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Free Study Guide-The Pearl by John Steinbeck-Free Online BookNotes
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Chapter 3


The news that Kino has found the greatest pearl in the world spreads quickly around the town. Everyone thinks greedily about the pearl and selfishly wonders how it can be of personal benefit. The news reaches the priest, who immediately starts thinking about how the money could be spent on the repairs needed for his church. The news reaches the shopkeepers, who look at the men's clothes that have not been selling well and hope that Kino will come to buy some. The news then reaches the doctor, who realizes that the pearl's owner is the same person who has earlier come to him. He quickly amends his way and says, "He is a client of mine.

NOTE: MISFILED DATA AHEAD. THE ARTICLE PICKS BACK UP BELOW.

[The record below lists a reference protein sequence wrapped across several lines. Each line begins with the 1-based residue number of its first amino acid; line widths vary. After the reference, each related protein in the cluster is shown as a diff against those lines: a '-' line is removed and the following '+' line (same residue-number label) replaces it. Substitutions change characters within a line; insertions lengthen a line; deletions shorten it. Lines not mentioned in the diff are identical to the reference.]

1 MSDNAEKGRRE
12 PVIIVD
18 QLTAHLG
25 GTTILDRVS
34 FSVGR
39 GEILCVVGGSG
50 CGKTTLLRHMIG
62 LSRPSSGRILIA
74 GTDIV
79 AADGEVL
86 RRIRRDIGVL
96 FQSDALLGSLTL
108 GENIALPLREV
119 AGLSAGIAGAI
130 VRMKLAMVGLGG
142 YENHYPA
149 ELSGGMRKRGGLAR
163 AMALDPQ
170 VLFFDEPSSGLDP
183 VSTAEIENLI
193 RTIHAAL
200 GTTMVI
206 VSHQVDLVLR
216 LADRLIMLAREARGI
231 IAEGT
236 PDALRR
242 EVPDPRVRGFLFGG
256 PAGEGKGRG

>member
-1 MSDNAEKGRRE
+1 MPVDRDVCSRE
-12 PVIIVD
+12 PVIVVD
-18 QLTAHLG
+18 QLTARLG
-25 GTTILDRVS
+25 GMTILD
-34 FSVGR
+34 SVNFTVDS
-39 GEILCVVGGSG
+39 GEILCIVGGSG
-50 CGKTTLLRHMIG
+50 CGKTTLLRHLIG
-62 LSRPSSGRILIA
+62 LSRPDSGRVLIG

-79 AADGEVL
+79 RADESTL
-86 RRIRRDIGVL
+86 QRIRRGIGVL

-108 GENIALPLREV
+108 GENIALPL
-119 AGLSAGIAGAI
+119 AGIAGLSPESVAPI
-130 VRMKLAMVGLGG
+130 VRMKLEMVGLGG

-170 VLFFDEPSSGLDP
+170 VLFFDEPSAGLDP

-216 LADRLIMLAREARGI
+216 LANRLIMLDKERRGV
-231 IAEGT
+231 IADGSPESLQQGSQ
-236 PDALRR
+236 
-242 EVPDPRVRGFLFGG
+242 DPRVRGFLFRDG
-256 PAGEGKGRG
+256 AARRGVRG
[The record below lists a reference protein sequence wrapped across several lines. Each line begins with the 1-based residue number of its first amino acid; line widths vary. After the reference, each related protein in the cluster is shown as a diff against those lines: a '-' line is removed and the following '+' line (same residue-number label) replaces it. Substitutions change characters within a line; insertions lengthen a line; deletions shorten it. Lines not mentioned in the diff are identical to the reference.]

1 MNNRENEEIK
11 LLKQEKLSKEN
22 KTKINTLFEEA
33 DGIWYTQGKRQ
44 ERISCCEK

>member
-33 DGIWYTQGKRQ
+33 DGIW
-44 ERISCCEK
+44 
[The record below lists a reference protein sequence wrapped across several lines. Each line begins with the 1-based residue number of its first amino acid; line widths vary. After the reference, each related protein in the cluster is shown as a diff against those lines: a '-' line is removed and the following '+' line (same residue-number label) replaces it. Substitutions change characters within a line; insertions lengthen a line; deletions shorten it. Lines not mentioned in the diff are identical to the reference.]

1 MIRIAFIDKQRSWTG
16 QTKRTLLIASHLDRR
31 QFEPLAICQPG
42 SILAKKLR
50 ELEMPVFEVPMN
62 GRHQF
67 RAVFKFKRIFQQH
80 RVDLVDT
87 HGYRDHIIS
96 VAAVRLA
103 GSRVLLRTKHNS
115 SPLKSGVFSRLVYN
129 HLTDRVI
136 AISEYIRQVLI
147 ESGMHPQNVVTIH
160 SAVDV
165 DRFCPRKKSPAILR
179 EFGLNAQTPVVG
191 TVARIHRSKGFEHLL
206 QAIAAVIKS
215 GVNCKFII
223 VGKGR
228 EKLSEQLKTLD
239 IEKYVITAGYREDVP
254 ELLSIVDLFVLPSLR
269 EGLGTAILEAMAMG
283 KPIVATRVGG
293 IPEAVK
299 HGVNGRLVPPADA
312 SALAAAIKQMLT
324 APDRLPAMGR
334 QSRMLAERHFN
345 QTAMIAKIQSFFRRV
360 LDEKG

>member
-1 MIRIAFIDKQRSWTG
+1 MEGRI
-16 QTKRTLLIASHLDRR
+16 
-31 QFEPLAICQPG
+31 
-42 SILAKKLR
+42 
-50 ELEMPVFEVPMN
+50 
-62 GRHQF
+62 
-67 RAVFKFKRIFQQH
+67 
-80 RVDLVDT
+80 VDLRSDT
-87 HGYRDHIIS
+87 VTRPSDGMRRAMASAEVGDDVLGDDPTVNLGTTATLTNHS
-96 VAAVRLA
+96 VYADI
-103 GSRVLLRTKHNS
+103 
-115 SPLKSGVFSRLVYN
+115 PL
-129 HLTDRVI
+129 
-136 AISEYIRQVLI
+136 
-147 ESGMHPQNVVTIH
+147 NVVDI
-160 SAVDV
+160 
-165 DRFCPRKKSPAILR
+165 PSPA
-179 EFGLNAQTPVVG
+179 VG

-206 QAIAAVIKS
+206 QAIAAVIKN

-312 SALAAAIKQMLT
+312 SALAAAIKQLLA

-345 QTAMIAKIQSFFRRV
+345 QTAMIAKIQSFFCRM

I am treating his child for a scorpion sting". Finally, the news reaches the pearl buyers, who start calculating how they can land the great pearl at a low price. The whole town is filled with an evil envy over Kino and his pearl.

Kino and Juana, of course, are oblivious to all of these reactions in the civilized world. They are simply happy to be alone and bask in the thought of their newfound treasure. But friends and family surround the couple. When Kino is asked what they plan to do with the money (assuming he will sell the pearl for a large sum), his first priority is legally marrying Juana in the church. This privilege has been denied him because of his poverty. He then dreams of new clothes, a fine harpoon, and even a rifle. Most importantly, he will provide for his son. Coyotito will have plenty to eat and nice clothes; he will also have an education and learn to read. Kino knows the written word will help his son break out of the primitive world into a "magical" civilized existence.